Also known as “ghassoul” or “Moroccan red clay,” rhassoul clay is mined in the fertile Atlas Mountains in the northeastern region of Morocco. This light brownish-pink clay is exquisitely smooth and silky in powder form, and spreads well with a creamy consistency when mixed with a liquid. Today, it’s considered to be one of the most luxurious of the healing and beautifying clays, as it’s particularly high in silica and magnesium, giving it powerful skin-nourishing and anti-aging effects.
Top spas include rhassoul clay in many skin and body treatments because it’s extremely absorbent, making it perfect for clearing clogged pores, stimulating stagnant circulation, and toning and tightening slack skin tissue. It’s especially beneficial for oily, combination, and normal skin, but it can be beneficial for environmentally damaged, sensitive, dry, prematurely aged, and mature skin as well. Because of its impressive drying action, limit use to once a week, or add a bit of oil to the blending liquid to ameliorate the drying effects.
French Green Clay
Sometimes called “illite clay” or “sea clay,” French green clay is mined primarily in France, hence its name. Its pale-green hue is a product of naturally occurring iron oxide and decomposed plant matter, mainly kelp and other algae. It contains a wide variety of healing minerals, including magnesium, calcium, potassium, silica, manganese, phosphorous, copper, and selenium.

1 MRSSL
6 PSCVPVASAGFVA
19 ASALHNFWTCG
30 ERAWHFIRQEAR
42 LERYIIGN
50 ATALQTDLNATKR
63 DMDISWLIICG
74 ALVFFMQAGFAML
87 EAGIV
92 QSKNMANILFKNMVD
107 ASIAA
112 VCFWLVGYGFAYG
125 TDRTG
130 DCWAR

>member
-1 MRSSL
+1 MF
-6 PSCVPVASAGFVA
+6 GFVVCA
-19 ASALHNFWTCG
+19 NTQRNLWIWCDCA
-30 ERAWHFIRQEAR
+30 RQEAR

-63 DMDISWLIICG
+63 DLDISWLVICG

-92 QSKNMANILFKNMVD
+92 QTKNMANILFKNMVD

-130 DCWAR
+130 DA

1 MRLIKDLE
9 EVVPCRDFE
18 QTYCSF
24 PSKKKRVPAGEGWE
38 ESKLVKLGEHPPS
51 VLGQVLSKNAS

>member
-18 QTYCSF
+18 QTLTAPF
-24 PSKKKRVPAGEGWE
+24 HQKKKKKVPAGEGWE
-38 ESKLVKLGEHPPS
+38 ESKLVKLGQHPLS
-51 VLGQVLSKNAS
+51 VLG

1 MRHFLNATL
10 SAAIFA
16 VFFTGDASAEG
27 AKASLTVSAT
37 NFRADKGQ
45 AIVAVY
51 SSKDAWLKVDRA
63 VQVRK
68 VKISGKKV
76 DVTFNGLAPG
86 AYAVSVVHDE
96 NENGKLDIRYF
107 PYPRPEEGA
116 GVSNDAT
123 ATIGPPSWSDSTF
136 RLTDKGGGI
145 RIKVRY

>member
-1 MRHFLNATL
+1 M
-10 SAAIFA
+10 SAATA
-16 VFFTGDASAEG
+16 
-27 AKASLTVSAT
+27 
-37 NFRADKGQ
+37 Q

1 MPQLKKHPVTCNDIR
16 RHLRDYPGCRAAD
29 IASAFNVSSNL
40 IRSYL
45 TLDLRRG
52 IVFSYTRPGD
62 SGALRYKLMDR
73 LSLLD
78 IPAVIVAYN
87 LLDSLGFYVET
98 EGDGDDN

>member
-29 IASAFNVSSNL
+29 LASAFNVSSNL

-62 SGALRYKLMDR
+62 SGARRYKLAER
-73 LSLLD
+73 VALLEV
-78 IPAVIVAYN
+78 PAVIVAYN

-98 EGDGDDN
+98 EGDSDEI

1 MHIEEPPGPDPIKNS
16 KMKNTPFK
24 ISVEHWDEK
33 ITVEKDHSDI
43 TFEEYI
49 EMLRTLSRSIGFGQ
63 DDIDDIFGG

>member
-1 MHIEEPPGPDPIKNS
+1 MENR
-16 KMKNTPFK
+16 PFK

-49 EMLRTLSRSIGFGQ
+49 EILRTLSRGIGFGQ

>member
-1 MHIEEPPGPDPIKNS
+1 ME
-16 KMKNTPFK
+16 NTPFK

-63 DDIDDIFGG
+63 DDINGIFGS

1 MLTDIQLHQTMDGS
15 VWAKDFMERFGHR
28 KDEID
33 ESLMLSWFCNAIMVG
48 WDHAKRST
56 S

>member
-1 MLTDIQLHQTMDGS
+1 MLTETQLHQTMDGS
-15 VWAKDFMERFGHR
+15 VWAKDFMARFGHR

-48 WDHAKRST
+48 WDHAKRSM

As a classic, nourishing skin care ingredient, it’s often used by spas in stimulating and exfoliating facial and body treatments because it drains toxins from skin as it dries. It’s universally prized for its strong absorptive and toning actions. Though it’s quite effective in boosting the general health of your skin, I personally think French green clay has the most powerful drawing action on swollen skin tissue, so I recommend using it in a mud pack to help soothe bruises. Blended with cornstarch, baking soda, and powdered herbs such as sage, rosemary, lavender, or thyme, it makes medicinal body and foot powders with potent deodorizing and astringent properties.